Bastille On Creating Their Own Dystopian Reality

Bastille On Creating Their Own Dystopian Reality

Dan Smith tells us why Bastille’s futuristic new album is also their most experimental...

Bastille’s humble beginnings meant they were making music on their laptops, in their bedrooms, when they formed. Over a decade later, the London four-piece have had enormous success with tracks like ‘Pompeii’ and ‘Happier’ — their collaboration with Marshmello. Despite their chart successes, Bastille refuse to play it ‘safe’. Next month, they are releasing their fourth studio album (February 4th) and it’s their most daring offering yet.

‘Give Me The Future’ takes Bastille in a more electronic, futuristic and - in some ways - hedonistic direction. Frontman Dan Smith saw a show about maladaptive daydreaming at the Edinburgh Fringe Festival (performed by comedian Jonny Pelham) and became “obsessed” with the concept (as did the other members of the band; Chris “Woody” Wood, Will Farquarson and Kyle Simmons). Speaking from his bright green living room in London, via Zoom, the band’s vocalist tells us how Bastille have switched up their creative process, feeling “protective” of their music and how modern technology and how we interact with it inspired their latest record.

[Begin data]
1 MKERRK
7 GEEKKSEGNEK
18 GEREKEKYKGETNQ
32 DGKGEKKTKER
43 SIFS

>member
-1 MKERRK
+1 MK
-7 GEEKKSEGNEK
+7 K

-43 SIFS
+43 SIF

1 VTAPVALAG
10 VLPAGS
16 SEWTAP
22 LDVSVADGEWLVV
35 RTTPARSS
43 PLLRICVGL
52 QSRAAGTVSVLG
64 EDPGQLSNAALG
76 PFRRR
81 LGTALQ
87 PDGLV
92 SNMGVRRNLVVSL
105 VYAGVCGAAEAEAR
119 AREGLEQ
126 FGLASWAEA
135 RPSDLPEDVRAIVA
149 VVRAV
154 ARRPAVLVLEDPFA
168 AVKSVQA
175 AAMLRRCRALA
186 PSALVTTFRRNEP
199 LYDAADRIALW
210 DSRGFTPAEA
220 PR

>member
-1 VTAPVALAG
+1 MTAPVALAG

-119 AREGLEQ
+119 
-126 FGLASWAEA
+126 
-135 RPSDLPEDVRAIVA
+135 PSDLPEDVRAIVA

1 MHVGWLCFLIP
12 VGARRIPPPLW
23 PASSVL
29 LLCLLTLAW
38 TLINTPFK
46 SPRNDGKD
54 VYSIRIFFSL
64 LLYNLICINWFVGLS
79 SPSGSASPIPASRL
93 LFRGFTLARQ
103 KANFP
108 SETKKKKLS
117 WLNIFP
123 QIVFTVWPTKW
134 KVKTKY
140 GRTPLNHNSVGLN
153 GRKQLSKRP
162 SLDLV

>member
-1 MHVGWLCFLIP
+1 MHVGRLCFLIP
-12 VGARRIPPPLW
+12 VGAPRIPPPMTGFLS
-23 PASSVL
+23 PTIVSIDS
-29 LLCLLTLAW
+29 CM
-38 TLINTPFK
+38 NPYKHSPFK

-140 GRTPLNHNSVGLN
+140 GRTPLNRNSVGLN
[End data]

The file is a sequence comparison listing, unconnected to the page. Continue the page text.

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The idea of maladaptive daydreaming formed a starting point for the album as Dan became “fascinated” with the ways in which people employ coping mechanisms. “I think the album is concerned with the ways that we distract ourselves, the ways that we escape, the things we do to make life OK and have fun - and how some forms of escapism and some forms of distraction are brilliant and others are less brilliant. But, also, it’s about that constant tension between wanting to stay in touch with what’s going on in the world but also not wanting to drive yourself completely mad at the same time.”

While Dan likes to ‘escape’ into films and books, Kyle is a video games and Dungeons and Dragons fan. (We imagine for Woody, it’s anything related to Plymouth Argyle F.C). ‘Give Me The Future’ is an “opportunity to have a conversation [about the use of tech in our everyday lives] via these songs”. Dan describes the songs as “little dialogues”. “It’s fun and it’s cathartic for us to try and distil that into these songs…I’m not coming from a place of judgement. It’s coming from a place of wanting to talk about it, because it is complex and there is no right answer.”